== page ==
Prosecutors will be urged to press for tougher sentences for perpetrators of hate crimes after a surge in reported incidents in the wake of the EU referendum.
A new fund will also be established for "protective security measures" at synagogues, mosques, churches and other places of worship.
The steps will be outlined in the Government's new hate crime action plan, which will be published next week.
It follows a sharp rise in alleged offences and incidents reported to police in the weeks before and after the referendum on June 23.
The Home Office said the action plan will set out steps to boost reporting of offences and support victims.
Prosecutors will be issued with fresh guidance on racially and religiously aggravated offences and encouraged to pursue tougher sentences by applying to courts to exercise existing powers to increase penalties in hate crime cases.
A £2.4million fund will be set up for protective security measures at vulnerable places of worship, while there will also be "targeted work" to prevent hate crime on public transport and tackle attacks on Muslim women, as well as a continued emphasis on eradicating anti-Semitism.
Home Secretary Amber Rudd said: "Hatred directed against any community, race or religion has no place whatsoever in our diverse society and it needs to be kicked to the kerb.
"We are Great Britain because we are united by values like democracy, free speech, mutual respect and opportunity for all.
"Where crimes are committed we must make sure victims have the confidence to report incidents and the law is rigorously enforced.
"At a time of increased concerns about a climate of hostility towards people who have come to live in our country, let me be absolutely clear that it is completely unacceptable for people to suffer abuse or attacks because of their nationality, ethnic background or colour of their skin. We will not stand for it."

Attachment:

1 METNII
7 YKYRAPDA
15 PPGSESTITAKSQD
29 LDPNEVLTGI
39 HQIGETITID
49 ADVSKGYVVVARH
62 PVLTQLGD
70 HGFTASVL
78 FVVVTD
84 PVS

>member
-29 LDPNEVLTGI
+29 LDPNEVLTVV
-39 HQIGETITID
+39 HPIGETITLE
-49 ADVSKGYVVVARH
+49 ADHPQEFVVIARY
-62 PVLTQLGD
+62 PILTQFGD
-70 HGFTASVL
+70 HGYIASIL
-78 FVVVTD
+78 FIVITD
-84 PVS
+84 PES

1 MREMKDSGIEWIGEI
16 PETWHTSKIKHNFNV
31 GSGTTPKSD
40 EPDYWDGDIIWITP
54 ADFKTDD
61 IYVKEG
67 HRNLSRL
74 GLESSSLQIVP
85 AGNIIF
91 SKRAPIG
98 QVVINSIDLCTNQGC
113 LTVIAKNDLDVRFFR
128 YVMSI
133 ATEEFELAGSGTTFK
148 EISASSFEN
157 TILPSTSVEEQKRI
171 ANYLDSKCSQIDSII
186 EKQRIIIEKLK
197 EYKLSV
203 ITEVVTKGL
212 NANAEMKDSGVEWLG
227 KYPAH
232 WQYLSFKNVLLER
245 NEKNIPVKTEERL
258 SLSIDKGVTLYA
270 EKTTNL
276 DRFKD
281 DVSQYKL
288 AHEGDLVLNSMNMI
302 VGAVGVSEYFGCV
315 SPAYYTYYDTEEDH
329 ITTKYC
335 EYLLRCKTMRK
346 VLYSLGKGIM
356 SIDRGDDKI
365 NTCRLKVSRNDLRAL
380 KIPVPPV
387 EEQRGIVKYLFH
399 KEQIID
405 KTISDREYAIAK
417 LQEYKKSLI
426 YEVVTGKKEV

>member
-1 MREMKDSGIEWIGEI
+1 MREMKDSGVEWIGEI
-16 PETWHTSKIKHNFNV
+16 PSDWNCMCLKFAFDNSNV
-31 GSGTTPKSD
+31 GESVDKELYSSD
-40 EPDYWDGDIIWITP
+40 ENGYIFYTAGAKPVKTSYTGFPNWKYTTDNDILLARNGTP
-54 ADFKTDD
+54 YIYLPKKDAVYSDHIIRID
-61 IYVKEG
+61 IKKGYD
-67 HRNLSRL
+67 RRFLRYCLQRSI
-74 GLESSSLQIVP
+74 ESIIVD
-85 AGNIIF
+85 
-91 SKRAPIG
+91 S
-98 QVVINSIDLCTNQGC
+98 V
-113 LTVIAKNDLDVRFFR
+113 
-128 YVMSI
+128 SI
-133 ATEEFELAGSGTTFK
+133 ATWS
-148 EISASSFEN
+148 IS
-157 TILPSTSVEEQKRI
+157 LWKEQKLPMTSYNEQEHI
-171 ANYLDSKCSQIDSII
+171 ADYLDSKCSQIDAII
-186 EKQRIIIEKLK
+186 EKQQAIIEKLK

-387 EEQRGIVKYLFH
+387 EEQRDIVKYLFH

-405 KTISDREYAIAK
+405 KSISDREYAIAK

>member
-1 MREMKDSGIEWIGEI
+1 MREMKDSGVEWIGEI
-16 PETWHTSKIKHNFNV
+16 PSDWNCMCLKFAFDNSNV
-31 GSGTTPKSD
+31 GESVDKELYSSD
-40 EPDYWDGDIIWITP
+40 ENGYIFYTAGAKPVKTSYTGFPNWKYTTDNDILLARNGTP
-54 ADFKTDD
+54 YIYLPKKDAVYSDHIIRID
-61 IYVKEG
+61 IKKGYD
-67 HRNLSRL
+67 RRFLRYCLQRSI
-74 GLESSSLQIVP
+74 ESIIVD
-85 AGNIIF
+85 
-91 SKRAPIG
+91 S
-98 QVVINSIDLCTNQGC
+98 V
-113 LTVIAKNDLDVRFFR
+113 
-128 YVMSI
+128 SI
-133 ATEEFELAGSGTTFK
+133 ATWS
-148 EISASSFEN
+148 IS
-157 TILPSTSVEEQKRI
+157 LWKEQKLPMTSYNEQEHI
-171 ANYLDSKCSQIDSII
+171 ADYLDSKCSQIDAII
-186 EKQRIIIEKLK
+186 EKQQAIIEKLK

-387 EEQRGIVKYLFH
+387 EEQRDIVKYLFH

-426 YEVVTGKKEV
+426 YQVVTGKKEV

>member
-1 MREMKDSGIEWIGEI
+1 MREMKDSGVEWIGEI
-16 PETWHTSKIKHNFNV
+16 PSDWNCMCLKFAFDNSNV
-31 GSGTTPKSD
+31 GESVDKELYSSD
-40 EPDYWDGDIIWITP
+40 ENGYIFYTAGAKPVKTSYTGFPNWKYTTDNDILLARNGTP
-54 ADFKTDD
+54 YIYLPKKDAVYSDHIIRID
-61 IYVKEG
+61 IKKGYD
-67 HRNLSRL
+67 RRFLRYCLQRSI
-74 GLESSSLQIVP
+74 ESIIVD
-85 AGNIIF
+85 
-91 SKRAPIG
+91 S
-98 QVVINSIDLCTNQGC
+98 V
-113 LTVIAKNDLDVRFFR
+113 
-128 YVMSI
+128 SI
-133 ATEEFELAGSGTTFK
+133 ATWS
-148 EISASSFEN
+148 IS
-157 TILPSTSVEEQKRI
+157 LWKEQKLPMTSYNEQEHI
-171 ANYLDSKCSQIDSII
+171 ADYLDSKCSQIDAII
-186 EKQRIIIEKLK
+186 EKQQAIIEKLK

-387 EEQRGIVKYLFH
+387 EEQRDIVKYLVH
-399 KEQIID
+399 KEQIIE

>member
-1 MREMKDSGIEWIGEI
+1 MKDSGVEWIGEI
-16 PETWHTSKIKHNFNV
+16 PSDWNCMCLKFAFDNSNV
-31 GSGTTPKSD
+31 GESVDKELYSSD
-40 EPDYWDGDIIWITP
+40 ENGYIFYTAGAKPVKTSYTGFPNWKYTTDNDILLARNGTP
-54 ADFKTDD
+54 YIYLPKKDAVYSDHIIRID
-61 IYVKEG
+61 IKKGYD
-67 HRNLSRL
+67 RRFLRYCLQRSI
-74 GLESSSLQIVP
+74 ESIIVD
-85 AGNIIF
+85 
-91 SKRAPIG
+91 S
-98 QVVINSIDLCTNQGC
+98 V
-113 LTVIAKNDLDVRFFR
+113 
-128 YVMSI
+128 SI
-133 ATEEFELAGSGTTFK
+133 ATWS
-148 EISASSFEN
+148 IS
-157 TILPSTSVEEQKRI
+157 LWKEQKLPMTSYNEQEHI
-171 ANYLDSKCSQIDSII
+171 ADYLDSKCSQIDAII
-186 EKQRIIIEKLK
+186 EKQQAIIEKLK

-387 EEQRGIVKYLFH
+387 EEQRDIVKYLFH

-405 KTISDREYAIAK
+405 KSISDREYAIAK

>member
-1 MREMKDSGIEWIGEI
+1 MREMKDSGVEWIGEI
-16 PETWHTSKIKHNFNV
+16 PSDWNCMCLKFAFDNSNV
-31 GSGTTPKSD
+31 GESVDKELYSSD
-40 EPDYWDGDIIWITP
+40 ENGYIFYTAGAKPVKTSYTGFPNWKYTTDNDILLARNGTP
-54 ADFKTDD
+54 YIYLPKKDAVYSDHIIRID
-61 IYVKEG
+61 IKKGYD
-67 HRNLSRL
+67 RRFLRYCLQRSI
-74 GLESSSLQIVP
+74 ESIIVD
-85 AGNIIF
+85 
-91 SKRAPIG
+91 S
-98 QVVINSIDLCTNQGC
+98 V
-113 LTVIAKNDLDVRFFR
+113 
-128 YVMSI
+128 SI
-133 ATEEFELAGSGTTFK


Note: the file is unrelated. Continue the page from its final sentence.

The new action plan will set out "robust and comprehensive steps" to eradicate hate crime, Ms Rudd said.
She added: "I am extremely proud of the rich diversity and tolerance of our society and the shared values that underpin it.
"They are something we must all work together to treasure and protect. Together, by standing against hate and for tolerance, we can build a better and more united Britain that works for everyone."
A spate of reports in the wake of the EU referendum sparked fears of a wave of xenophobic and racial abuse.
Figures released on Friday showed more than 6,000 alleged hate crimes and incidents were reported to police in England, Wales and Northern Ireland in four weeks from the middle of last month.
The daily rate peaked at 289 reports on June 25 - the day after the referendum result was announced.
The main type of offence reported over the month was "violence against the person", which includes harassment and common assault, as well as verbal abuse, spitting and "barging".
Public order offences and criminal damage were the second and third most common incidents respectively.
Separate statistics published earlier this month showed the Crown Prosecution Service is prosecuting a record number of hate crimes.
In 2015/16, the CPS prosecuted 15,442 hate crimes - a 4.8% rise on the previous year. There were 13,032 prosecutions for racially and religiously aggravated hate crime, with a conviction rate of 83.8%.